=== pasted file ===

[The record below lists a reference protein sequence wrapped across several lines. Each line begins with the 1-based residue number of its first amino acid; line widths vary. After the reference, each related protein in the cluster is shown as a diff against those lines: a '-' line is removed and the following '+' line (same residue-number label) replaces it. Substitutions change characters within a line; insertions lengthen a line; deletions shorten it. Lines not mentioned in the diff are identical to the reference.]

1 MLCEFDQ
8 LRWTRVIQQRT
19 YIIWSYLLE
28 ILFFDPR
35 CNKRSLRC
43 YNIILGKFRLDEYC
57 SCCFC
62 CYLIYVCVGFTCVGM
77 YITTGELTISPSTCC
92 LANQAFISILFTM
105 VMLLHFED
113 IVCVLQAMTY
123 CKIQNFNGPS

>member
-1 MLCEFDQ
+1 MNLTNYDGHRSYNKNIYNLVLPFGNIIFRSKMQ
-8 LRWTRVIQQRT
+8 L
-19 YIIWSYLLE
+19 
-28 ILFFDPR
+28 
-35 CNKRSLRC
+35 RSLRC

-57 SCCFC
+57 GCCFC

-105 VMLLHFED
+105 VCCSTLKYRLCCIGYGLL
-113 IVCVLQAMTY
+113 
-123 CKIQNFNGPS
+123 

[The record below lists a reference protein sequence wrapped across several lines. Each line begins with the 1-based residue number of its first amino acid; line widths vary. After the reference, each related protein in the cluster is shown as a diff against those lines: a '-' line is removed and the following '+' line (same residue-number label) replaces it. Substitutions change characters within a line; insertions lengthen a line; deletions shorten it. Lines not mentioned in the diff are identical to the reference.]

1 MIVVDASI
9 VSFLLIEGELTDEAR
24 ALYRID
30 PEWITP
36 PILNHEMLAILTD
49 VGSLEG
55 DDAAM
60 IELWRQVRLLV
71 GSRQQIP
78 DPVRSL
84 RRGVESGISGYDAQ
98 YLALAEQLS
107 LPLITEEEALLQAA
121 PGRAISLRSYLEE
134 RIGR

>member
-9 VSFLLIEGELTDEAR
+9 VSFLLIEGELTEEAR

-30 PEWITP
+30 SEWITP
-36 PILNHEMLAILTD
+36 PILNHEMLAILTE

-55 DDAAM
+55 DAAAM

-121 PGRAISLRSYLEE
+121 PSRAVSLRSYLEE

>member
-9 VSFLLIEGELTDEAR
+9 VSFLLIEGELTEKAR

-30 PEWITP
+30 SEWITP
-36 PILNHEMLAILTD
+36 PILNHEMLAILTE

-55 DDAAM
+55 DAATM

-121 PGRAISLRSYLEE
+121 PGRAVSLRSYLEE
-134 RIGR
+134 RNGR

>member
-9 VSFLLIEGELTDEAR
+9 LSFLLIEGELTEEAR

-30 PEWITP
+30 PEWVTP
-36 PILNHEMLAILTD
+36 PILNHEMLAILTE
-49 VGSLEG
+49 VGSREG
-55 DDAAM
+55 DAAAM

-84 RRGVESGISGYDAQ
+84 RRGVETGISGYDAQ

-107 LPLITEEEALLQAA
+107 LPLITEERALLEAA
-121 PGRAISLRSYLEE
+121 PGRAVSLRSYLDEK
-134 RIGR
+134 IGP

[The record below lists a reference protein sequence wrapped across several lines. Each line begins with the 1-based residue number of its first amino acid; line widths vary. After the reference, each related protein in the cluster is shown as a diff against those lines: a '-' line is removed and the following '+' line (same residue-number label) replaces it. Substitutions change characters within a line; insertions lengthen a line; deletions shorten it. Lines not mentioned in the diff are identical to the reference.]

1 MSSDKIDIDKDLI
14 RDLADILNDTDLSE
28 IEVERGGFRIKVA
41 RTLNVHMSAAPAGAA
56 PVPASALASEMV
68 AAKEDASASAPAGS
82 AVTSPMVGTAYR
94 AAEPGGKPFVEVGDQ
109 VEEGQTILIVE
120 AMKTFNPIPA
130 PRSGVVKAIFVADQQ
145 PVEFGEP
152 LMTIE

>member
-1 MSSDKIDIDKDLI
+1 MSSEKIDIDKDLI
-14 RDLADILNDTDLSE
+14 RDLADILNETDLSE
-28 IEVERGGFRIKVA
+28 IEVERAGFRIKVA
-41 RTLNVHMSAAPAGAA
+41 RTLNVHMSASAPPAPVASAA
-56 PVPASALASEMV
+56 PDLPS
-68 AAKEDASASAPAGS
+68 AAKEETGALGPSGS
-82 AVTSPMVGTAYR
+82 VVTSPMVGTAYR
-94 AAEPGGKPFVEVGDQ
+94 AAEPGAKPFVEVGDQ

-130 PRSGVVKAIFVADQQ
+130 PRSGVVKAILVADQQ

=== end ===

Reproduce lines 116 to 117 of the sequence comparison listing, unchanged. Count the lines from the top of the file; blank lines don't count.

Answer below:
-56 PVPASALASEMV
+56 PDLPS